Heated campaign for Rochester School Board spills onto streets

The closer Election Day comes, the more media attention than ever appears to be focused on local school board elections this year. Take Rochester, where American Experiment’s Bill Walsh revealed an S.O.S. email from the teachers union to members this week urging them to attend a Rochester School Board meeting to show support for the incumbents vying for three of the four seats up for grabs next week.

The school board election is heating up and this one will have real consequences if it goes the wrong way. Do you want to be told what books and materials you can use in your classroom? Do you want to be told that we cannot support students based on their gender identity? Do you want to be accused of sexualizing and grooming children? Do you want to turn in all of your lesson plans at the start of the year for public scrutiny?

In a sign of the apparent competitiveness of the races, supporters for the incumbent school board members and the four candidates challenging the status quo yesterday took the campaign to the Rochester streets. They lined up on the curb outside district headquarters in an impromptu rally covered by the Post Bulletin.

The crowd, which amounted to roughly 40 people, lined the sidewalk outside the school district’s Edison Administration Building, hoping to raise support for what they see as an important crossroads. Supporters for opposing candidates stood side by side in some cases, waving signs at drivers passing by.

Among them was Simon Glaser, a longtime member of the Rochester Education Association, which is the local teachers union.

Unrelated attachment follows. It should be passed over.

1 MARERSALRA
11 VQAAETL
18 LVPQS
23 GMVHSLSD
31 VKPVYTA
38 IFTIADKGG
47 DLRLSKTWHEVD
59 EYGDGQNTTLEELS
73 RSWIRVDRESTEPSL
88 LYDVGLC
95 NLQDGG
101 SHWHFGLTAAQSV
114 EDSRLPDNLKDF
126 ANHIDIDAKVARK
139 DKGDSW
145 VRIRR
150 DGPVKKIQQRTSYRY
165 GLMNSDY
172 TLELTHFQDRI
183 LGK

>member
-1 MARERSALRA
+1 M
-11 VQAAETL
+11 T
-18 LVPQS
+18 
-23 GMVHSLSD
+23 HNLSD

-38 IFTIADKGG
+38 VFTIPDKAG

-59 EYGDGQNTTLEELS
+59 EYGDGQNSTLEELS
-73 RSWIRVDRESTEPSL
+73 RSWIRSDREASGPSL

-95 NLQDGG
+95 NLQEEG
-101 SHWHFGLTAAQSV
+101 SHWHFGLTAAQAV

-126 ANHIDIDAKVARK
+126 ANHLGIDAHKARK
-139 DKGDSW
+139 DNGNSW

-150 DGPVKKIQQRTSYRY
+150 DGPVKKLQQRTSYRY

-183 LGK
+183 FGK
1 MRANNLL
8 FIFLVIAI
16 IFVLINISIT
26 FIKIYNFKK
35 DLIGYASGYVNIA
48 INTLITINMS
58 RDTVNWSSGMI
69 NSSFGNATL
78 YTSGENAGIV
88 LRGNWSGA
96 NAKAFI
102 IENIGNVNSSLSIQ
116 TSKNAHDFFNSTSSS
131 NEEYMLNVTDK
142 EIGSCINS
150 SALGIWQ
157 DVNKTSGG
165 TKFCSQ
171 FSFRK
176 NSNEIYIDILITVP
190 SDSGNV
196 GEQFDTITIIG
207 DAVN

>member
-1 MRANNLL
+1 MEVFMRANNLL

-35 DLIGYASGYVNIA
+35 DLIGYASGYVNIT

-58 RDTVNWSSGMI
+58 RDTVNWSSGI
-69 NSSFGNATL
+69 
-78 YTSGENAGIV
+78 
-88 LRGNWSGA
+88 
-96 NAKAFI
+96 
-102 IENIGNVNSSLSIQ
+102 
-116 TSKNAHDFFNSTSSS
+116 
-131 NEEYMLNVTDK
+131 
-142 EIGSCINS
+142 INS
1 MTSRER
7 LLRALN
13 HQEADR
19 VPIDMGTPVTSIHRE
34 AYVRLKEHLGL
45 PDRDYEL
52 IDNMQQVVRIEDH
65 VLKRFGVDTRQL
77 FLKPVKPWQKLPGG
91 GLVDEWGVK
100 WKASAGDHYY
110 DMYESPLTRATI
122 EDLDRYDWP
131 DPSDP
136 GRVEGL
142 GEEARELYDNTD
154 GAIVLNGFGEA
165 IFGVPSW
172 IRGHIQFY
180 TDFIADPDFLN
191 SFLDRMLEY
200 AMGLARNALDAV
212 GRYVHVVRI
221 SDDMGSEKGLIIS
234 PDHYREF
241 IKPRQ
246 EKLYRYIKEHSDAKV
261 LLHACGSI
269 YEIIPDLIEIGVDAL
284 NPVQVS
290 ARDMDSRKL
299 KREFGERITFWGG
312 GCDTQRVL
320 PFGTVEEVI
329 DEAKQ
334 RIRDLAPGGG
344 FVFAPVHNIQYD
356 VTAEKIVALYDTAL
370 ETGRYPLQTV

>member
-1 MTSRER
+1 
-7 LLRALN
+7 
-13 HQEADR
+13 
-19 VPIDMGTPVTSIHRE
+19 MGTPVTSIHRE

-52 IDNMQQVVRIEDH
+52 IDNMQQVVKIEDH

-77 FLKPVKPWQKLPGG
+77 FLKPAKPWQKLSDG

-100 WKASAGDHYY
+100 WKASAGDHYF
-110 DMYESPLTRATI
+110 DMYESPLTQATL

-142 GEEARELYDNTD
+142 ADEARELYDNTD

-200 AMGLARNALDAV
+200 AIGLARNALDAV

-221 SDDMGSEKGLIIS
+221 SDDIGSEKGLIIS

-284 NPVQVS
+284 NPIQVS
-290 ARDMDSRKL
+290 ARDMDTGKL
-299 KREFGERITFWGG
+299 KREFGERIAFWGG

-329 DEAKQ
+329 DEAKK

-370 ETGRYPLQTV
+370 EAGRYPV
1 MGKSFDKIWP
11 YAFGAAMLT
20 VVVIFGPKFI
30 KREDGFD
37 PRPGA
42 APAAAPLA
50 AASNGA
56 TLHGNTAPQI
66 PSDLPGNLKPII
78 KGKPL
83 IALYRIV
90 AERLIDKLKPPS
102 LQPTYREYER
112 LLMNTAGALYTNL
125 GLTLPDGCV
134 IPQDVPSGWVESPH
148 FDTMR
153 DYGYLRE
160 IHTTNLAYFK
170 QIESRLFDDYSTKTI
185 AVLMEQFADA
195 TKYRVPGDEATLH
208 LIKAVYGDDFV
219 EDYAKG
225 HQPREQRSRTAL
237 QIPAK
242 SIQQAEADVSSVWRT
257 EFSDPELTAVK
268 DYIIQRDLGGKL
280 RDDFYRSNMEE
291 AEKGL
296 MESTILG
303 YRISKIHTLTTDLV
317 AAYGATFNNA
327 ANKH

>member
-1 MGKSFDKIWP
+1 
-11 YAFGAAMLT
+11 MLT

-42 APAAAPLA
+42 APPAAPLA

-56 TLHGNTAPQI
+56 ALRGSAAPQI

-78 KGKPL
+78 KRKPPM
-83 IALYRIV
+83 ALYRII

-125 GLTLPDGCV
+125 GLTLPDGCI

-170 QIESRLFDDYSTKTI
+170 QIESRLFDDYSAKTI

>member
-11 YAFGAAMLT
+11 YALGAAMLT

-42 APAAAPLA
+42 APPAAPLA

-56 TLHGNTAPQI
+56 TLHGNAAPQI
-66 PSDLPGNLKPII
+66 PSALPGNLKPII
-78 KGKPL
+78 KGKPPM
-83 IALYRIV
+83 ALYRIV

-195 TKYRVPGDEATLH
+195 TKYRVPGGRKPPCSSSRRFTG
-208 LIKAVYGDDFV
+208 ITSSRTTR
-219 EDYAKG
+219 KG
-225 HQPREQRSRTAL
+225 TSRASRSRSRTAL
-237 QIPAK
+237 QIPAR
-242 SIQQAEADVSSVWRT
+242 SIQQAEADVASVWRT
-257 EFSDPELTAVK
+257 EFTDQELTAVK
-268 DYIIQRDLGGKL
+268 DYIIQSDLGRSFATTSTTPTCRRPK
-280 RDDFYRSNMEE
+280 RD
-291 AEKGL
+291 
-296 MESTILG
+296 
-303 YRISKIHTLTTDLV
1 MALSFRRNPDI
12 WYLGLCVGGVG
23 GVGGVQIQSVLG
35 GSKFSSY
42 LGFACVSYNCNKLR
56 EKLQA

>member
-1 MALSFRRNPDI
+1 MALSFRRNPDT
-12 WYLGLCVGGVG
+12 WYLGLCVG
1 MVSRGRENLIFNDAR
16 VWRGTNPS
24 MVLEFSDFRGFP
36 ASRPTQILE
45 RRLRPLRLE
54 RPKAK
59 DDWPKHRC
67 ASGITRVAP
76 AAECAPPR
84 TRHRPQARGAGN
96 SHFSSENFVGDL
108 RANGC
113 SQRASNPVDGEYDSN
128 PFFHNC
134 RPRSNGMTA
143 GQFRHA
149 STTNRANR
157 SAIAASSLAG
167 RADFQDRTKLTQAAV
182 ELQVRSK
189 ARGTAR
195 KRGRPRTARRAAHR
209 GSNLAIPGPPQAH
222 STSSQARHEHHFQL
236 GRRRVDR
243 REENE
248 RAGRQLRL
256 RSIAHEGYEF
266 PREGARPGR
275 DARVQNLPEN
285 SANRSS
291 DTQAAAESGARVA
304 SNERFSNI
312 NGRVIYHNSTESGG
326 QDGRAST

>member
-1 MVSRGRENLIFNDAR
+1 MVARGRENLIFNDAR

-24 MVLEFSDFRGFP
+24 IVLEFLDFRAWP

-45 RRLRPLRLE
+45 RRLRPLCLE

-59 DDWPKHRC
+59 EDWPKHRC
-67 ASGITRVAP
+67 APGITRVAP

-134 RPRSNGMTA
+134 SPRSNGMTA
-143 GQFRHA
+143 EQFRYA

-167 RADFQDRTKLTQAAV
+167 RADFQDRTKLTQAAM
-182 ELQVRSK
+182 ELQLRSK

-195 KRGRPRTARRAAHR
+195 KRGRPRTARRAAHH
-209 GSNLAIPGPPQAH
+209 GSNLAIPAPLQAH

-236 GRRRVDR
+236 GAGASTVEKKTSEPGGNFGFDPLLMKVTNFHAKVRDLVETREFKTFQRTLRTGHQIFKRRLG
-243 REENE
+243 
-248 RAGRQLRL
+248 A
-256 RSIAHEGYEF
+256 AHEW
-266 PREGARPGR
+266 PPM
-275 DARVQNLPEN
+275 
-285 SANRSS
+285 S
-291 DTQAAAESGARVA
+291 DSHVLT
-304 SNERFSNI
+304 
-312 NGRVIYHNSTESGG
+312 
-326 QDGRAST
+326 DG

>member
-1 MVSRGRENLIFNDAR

“I just can’t believe that important decisions about what happens with our children come down to whether somebody remembers a name they saw on a sign for a second as they were driving up Sixth Street,” Glaser said. “If that’s the way it works, I’ll stand out here with a sign.”

Union member comments reveal just how much the increased level of parental involvement in the electoral process has unnerved the union. It’s a new dynamic in play in numerous school districts around the state as parents demand more transparency and influence over what’s taught in their children’s classrooms.

Supporters for both sides say they see this as a pivotal election. And each side seems equally as apprehensive about the candidates they don’t support.

Jan Throndson was among the supporters for the bloc of four challengers. He said the school district needs new leadership to help it overcome from its streak of sliding academic performance.

Although most of the supporters were there for school board candidates specifically, Throndson considers that election just one piece of a larger picture.

“We want to take America back,” he said.

The intensity in school board races this year marks a turning point in how Minnesotans view their schools. American Experiment’s newly released “Thinking Minnesota” poll shows 51 percent of Minnesotans do not have confidence in their school board.